HOME >> BIOLOGY >> NEWS
Blood vessels found to signal chain of destruction in bone diseases

Biologists at Washington University in St. Louis have discovered a mechanism in blood vessels that opens the door for bone loss in such diseases as rheumatoid arthritis, periodontal disease, osteoporosis, tumor-associated bone loss, or artificial implant loosening.

Patricia Collin-Osdoby, Ph.D., research associate professor of biology in Arts & Sciences at Washington University, and Philip Osdoby, Ph.D., professor of biology in Arts & Sciences, and Linda Rothe, Washington University research associate, have for the first time shown that blood vessels at inflamed sites where bone loss is occurring create signals that set into motion a cascade of events leading to local bone destruction.

When an area of tissue in or near bone becomes inflamed, key molecules called cytokines are locally produced and increase in the bloodstream. Studying human tissue and cell samples, the Osdobys have shown that two key inflammatory cytokines, interleukin-1 (IL-1) and tumor necrosis factor (TNF), signal the endothelial cells of blood vessels and capillaries to make and display on their cell surface a molecule called RANKL. RANKL is the critical signal that tells the body to make and activate bone-degrading cells called osteoclasts. After osteoclasts take bone away, osteoblasts go back in and add new bone. Normally, this bone remodeling, which is associated with a blood vessel or capillary at such sites, is a carefully balanced process. However, in persons with inflammatory bone disease, osteoclasts out-number and out-work the bone-forming osteoblasts, leading to weakened bone matrix, bone loss, and an increased risk of fracture. The Osdobys believe that inflamed blood vessels beckon cells to the region, and then initiate their development into highly active bone-degrading osteoclasts.

The researchers also found that in this biochemical chain of events, the blood vessels themselves make an antagonist molecule, osteoprotegerin (OPG), whic
'"/>

Contact: Tony Fitzpatrick
tony_fitzpatrick@aismail.wustl.edu
314-935-5272
Washington University in St. Louis
26-Jun-2001


Page: 1 2 3 4

Related biology news :

1. Blood pressure hormone may inhibit growth of lung cancer
2. Blood tests identify patients on dialysis at high risk for death from cardiovascular disease
3. Blood banking systems improving in China, more progress needed
4. Blood proteins tied to inflammation
5. Bloodworms way with copper likely provides paradigm for new materials
6. Blood markers may reflect newborns potential of contracting HIV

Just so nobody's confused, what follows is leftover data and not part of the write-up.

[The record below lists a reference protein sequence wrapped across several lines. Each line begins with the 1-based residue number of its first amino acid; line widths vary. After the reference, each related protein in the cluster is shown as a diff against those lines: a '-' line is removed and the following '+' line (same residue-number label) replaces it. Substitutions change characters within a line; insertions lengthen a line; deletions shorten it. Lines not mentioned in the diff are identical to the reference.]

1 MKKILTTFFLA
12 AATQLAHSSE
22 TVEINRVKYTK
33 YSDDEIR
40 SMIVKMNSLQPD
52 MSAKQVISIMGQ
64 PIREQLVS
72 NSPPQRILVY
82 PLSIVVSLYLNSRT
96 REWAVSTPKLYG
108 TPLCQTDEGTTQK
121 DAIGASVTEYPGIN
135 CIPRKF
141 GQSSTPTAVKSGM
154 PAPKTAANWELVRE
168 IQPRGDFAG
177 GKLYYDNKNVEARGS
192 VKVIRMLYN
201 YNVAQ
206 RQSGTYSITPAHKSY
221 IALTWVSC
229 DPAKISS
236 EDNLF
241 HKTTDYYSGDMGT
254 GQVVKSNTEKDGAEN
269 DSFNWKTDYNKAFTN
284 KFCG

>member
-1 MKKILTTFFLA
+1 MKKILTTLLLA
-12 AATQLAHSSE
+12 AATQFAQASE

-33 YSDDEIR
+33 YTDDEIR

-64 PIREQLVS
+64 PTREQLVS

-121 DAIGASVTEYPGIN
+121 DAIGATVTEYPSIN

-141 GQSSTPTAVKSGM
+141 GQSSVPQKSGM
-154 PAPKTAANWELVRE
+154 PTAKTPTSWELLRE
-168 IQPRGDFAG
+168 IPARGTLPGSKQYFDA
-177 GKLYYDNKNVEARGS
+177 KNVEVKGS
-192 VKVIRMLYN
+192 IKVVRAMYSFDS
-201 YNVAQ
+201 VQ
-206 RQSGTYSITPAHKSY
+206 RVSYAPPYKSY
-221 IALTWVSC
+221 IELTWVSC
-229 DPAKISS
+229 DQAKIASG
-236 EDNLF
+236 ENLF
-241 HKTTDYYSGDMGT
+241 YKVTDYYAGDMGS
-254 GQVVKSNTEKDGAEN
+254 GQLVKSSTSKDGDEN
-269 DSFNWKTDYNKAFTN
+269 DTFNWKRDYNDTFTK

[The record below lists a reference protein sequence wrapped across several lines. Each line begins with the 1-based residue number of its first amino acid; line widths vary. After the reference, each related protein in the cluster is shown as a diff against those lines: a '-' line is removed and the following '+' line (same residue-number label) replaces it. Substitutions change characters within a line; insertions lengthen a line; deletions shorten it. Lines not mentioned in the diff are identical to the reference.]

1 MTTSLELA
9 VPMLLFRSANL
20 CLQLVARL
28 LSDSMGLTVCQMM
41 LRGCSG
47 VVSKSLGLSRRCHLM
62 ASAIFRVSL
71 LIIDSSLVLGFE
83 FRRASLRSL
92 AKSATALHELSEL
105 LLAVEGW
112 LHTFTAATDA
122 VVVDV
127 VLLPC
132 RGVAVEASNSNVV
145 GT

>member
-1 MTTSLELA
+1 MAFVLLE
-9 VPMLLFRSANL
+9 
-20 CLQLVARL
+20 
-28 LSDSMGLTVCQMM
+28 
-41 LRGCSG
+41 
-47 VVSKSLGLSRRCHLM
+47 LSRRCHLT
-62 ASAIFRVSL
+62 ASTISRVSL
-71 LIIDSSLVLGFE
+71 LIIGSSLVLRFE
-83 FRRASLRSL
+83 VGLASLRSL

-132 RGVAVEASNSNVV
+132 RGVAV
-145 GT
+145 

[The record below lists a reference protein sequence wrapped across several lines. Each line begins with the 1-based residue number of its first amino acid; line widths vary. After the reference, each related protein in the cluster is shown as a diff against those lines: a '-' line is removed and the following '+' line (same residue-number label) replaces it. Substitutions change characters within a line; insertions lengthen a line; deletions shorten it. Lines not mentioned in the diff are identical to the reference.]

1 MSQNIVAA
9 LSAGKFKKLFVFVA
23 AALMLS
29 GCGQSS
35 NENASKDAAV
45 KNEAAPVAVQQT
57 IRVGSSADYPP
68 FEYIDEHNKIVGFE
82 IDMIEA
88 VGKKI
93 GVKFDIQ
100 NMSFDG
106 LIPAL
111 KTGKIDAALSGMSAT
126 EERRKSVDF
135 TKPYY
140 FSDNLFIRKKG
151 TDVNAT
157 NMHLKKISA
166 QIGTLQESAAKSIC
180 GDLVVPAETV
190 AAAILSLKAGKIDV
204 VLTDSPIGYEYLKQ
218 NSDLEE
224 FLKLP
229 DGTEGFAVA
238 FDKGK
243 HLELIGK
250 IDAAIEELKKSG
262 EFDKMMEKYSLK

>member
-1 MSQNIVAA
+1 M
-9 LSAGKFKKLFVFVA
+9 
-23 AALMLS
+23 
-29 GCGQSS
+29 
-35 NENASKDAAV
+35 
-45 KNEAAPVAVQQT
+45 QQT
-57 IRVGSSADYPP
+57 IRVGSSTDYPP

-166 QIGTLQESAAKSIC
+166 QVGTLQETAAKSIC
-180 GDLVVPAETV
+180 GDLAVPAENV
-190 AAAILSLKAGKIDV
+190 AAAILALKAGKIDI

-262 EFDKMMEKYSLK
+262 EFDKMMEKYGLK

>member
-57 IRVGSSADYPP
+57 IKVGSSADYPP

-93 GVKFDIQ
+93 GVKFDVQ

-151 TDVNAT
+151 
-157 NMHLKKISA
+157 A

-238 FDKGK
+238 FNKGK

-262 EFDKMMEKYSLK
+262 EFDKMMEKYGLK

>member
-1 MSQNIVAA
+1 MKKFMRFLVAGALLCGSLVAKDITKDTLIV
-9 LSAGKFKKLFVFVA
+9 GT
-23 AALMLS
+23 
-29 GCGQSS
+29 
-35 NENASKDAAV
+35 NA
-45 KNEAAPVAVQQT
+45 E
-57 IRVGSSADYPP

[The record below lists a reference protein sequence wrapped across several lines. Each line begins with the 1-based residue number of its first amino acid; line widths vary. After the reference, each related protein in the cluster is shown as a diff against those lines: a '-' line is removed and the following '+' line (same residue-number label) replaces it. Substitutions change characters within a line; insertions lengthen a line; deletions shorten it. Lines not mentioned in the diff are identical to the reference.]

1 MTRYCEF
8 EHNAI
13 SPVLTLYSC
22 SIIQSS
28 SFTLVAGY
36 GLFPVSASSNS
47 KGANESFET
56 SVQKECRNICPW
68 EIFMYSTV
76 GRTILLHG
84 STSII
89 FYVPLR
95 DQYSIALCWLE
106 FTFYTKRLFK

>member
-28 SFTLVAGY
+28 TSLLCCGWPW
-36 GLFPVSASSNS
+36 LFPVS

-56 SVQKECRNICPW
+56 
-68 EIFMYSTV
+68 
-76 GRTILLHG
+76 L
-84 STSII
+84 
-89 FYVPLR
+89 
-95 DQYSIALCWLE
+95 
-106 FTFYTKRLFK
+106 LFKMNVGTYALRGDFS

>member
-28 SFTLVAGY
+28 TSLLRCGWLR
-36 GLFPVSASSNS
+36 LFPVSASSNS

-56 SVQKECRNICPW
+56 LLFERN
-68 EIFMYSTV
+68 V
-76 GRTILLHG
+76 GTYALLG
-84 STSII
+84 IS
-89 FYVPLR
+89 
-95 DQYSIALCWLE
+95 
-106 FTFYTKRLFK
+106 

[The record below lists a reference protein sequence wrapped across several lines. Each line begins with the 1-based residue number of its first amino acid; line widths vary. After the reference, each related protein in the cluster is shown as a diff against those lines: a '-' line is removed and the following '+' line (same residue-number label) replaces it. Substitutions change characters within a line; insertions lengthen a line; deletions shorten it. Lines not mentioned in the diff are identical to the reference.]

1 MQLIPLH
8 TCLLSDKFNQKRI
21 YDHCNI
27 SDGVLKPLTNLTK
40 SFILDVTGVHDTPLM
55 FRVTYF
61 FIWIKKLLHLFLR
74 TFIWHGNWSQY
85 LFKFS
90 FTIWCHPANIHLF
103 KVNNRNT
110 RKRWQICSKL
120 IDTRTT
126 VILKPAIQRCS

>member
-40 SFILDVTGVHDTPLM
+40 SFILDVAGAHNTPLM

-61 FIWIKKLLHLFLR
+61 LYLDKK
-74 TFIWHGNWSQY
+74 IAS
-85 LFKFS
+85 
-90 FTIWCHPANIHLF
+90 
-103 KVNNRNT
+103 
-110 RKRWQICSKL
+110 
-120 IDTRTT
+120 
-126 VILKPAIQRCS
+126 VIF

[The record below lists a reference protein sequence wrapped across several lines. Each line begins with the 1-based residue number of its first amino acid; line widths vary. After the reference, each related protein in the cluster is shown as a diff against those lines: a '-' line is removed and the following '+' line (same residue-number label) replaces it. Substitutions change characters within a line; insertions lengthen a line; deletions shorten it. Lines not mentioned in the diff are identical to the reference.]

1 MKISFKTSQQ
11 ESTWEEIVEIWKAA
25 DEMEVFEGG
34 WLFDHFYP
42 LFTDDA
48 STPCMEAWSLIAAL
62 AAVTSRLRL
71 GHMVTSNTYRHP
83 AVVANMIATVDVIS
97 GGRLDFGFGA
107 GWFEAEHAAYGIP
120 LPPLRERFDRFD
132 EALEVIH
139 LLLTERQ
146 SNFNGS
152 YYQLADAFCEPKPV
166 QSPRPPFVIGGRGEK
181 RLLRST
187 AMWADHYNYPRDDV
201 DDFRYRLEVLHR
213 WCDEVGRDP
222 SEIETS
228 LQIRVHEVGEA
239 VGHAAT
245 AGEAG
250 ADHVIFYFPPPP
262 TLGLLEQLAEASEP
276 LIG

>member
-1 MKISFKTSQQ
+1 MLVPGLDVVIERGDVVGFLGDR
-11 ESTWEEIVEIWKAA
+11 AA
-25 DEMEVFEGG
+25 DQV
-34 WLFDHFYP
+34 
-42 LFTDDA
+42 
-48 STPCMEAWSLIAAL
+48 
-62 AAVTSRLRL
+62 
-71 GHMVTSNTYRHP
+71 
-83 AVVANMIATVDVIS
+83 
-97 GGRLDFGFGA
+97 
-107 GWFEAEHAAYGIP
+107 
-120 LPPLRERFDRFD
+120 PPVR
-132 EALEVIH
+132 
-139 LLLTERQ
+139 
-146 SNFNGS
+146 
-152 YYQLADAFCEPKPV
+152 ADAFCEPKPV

7. Blood stem cells carry targeted genes
8. Blood vessels trigger development of the pancreas
9. Blood markers associated with autism and mental retardation
10. Blood test for diagnosing schizophrenia
11. Blood pressure-lowering DASH diet also reduces homocysteine

Post Your Comments:
*Name:
*Comment:
*Email:


(Date:10/4/2017)... Oct. 4, 2017  GCE Solutions, a global clinical research organization ... document anonymization solution on October 4, 2017. Shadow is designed to ... comply with policy 0070 of the European Medicines Agency (EMA) in ... ... ...
(Date:6/30/2017)... , June 30, 2017 Today, ... developer and supplier of face and eye tracking ... Featured Product provider program. "Artificial ... innovative way to monitor a driver,s attentiveness levels ... from being able to detect fatigue and prevent ...
(Date:5/16/2017)... , May 16, 2017  Veratad Technologies, LLC ... of online age and identity verification solutions, announced today ... Identity Conference 2017, May 15 thru May 17, 2017, ... Building and International Trade Center. Identity ... globe and in today,s quickly evolving digital world, defining ...
Breaking Biology News(10 mins):
(Date:10/10/2017)... (PRWEB) , ... October 10, 2017 , ... ... recipients of 13 prestigious awards honoring scientists who have made ... in a scheduled symposium during Pittcon 2018, the world’s leading conference and exposition ...
(Date:10/9/2017)... Charlotte, N.C. (PRWEB) , ... October 09, 2017 , ... ... Purple announced Dr. Christopher Stubbs, a professor in Harvard University’s Departments of Physics and ... Dr. Stubbs was a member of the winning team for the 2015 Breakthrough Prize ...
(Date:10/7/2017)... ... October 06, 2017 , ... ... advanced instruments and applications consulting for microscopy and surface analysis, Nanoscience Instruments ... consulting, Nanoscience Analytical offers a broad range of contract analysis services for ...
(Date:10/6/2017)... Boston, Mass. (PRWEB) , ... October 06, 2017 ... ... spotlight female entrepreneurship within the healthcare and technology sector at their fourth annual ... six panels featuring 30 inspiring speakers and the ELEVATE pitch competition showcasing early ...
Breaking Biology Technology:
Cached News: